In C++, if the user defines any constructor for the class, the online C++ compiler abstains from adding a default constructor. The same condition applies here. If a move constructor is defined for the class, it is the programmer's responsibility to add a default constructor as well (if required). However, the compiler will still implicitly generate a copy constructor and standard assignment operator even if the user has defined the move constructor or move assignment operator.
When to Use Move Semantics?
It is generally a good idea to overload functions to work with both lvalues and rvalues. We use move semantics when methods take rvalue as a parameter. With rvalues, if a heavy object gets passed as a parameter, we can move around the resources of that rvalue in the overloaded function instead of copying all the data members. One example of such a scenario is that some STL containers have two versions of the push_back() method: one having the parameter const T& obj and the other having T&& obj.
When Not to Use Move Semantics?
There are some scenarios where the optimization provided by modern compilers can perform better than the usage of std::move. In such cases, we must abstain from using move semantics in C++.
Let's understand one such scenario with the following code:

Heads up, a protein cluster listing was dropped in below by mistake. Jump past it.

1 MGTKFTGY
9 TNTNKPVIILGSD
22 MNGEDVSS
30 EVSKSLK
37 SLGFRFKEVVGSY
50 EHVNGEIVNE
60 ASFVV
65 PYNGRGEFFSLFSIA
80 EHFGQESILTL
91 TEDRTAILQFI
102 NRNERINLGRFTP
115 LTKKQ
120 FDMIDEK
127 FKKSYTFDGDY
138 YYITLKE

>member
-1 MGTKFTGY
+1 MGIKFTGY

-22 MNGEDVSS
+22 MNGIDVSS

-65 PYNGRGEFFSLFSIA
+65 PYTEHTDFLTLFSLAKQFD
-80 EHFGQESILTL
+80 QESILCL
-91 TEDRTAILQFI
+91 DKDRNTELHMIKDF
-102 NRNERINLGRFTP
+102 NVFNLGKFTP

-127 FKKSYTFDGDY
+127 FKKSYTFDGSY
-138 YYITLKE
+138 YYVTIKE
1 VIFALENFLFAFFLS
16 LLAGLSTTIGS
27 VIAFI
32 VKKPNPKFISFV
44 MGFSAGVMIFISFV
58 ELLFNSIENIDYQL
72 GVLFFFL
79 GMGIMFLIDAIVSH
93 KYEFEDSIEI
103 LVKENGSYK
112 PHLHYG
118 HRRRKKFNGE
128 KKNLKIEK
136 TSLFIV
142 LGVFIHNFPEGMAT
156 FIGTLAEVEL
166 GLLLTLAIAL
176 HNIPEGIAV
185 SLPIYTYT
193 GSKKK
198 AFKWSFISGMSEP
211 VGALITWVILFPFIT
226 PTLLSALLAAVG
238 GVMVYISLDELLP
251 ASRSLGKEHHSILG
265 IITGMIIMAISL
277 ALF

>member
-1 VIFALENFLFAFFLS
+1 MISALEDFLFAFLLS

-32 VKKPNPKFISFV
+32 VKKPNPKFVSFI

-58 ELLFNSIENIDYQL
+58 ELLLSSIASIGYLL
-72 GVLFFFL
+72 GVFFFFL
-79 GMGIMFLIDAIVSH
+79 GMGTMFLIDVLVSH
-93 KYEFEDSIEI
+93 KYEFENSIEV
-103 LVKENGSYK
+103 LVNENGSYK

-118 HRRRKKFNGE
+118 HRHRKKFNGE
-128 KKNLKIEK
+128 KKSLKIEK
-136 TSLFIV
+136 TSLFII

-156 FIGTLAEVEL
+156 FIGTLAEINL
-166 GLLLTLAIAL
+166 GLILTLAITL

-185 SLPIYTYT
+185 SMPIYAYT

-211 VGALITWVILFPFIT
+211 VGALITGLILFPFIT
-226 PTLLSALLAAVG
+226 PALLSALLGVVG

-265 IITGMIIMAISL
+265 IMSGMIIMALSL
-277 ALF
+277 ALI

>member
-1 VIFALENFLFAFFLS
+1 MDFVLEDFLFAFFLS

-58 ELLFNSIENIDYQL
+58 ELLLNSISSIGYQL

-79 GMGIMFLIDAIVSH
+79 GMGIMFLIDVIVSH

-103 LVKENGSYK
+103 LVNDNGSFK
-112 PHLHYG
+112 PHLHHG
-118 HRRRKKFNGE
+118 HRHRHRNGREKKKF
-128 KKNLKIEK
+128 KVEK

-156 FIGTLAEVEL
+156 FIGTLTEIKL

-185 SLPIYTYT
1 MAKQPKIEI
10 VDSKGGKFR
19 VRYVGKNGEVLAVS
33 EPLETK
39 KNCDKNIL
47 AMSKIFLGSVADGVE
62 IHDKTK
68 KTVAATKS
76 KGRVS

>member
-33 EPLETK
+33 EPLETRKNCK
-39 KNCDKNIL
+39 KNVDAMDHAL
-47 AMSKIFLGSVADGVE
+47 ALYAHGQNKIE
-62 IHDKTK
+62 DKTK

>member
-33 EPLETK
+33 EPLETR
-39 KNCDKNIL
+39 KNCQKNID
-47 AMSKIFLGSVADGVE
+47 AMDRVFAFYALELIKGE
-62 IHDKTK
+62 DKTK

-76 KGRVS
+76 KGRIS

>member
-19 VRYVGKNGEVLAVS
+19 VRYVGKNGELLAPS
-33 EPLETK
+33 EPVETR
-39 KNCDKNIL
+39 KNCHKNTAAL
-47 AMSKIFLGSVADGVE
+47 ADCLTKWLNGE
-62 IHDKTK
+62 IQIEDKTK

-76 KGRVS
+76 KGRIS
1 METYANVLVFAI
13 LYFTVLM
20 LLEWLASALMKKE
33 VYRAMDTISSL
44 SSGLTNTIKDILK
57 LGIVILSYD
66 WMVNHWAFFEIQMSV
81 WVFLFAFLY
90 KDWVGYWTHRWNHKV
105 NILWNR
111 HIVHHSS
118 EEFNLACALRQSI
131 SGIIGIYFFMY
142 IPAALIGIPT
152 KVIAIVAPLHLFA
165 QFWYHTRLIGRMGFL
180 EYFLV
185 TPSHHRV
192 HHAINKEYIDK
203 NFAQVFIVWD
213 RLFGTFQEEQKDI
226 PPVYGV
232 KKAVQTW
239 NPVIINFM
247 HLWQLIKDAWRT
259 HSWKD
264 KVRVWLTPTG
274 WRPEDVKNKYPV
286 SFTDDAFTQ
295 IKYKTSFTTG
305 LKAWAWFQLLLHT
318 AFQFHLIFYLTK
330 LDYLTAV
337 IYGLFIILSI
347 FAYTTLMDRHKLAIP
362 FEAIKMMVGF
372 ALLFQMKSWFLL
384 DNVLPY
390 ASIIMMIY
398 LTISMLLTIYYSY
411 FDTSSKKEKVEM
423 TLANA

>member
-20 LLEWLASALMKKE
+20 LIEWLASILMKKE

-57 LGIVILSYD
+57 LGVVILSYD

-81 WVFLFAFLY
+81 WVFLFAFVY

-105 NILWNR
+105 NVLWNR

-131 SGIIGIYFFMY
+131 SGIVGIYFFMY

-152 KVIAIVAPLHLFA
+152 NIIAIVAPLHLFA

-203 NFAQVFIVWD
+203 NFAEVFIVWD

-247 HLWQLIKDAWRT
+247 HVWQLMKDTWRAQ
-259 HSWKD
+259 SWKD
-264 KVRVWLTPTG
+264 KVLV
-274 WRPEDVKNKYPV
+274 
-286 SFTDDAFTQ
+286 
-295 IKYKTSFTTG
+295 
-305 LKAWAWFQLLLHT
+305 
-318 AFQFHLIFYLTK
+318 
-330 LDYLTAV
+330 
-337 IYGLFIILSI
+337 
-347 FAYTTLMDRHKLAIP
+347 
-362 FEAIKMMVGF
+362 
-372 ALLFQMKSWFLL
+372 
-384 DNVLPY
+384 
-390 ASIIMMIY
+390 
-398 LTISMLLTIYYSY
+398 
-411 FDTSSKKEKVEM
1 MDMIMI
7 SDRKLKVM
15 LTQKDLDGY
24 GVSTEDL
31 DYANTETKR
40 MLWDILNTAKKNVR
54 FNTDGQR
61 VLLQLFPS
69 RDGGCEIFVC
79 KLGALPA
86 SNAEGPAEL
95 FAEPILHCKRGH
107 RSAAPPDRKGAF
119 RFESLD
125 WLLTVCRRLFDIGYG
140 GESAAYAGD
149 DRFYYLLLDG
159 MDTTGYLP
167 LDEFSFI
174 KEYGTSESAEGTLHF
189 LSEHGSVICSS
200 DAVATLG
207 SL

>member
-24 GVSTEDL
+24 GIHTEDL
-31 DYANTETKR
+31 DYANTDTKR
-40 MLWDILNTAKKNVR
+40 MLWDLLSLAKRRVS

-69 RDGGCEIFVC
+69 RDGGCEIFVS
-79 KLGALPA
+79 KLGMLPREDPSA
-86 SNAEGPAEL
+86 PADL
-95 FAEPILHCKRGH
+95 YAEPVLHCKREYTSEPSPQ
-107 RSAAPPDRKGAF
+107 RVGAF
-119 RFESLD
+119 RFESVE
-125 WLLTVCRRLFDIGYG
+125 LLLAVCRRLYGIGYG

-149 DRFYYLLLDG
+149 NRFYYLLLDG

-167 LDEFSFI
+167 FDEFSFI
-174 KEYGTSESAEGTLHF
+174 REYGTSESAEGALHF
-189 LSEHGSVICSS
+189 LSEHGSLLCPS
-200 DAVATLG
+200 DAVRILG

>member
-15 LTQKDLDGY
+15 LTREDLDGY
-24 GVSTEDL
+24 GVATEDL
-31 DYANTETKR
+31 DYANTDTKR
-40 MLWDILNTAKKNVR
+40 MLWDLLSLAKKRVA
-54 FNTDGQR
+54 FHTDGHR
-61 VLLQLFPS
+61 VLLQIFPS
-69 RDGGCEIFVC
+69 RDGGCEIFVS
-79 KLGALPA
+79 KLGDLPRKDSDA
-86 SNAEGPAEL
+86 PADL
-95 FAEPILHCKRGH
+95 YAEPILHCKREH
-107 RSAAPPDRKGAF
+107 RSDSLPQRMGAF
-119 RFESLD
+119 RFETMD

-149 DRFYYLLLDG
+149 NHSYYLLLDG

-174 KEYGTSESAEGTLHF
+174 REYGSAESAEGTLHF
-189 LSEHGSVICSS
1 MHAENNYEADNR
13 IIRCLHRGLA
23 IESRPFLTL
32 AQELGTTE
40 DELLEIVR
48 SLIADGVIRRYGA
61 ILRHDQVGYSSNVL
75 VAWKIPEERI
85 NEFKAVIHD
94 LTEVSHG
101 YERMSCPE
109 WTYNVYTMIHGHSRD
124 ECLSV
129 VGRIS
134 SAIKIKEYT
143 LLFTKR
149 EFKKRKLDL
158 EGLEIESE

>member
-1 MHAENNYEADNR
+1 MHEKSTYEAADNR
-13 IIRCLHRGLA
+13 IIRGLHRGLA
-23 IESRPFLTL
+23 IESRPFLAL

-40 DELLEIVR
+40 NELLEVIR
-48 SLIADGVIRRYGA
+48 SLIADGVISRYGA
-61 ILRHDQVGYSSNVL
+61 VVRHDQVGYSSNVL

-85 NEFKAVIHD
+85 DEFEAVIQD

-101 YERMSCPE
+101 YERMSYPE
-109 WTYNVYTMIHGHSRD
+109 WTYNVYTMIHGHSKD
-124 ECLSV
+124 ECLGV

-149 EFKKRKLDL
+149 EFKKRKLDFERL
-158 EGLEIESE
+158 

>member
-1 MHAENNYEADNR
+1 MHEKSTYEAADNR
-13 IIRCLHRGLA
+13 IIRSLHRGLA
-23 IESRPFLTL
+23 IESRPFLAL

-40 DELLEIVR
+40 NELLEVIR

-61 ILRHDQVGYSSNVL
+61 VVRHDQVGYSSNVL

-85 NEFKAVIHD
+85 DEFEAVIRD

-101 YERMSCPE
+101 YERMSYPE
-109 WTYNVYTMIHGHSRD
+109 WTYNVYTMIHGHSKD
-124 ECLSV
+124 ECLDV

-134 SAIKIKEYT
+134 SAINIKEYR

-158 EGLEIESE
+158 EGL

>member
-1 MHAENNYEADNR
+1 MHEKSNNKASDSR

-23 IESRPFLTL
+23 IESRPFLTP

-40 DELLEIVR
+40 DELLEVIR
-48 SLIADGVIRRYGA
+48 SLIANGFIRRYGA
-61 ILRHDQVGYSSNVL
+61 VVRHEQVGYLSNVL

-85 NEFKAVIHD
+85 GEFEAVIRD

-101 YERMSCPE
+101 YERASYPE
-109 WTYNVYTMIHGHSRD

In the above code, when the function getObj() is called, two instances of the class are created: the first being a temporary object that is being returned by the function, and the other is the object inside the main() function on the left side of the assignment operator.
In reality, the compiler uses Return Value Optimization(RVO), which prevents copies of temporary objects. So, while using RVO, only one copy of the object exists, which is better than using std::move.
Returning an Explicit Rvalue-reference from a Function
First, let's understand the difference between returning an object by value and returning an rvalue reference.
Consider the following snippet:
Here, the function getObj() returns a copy of the global variable, whereas the function getObjRef() explicitly returns an rvalue with the same address as that of the global variable.
This method of returning explicit rvalue references must be used carefully to avoid the risk of dangling references where the reference would continue to exist, but the temporary object gets destroyed. One such example could be when the getObjRef() function in the above code returns a local object instead of a global object.
Move Semantics and Rvalue Reference Compiler Support
GCC, Intel compiler, and MSVC are the compilers that support rvalue references and hence, move semantics as well.
- Move semantics is a compelling feature of C++, but as mentioned before, we should use it cautiously so as not to interfere with compiler optimizations.
- It is recommended to declare a move constructor and move assignment operator for a class that may have large data members to avoid expensive copy operations.
- Generally, one should only move around resources in the move constructor and move assignment operator functions. These functions shouldn't allocate any memory or invoke any other function. So, we can mark the move constructor and move assignment operator with the noexcept keyword, which optimizes the function never to throw an exception.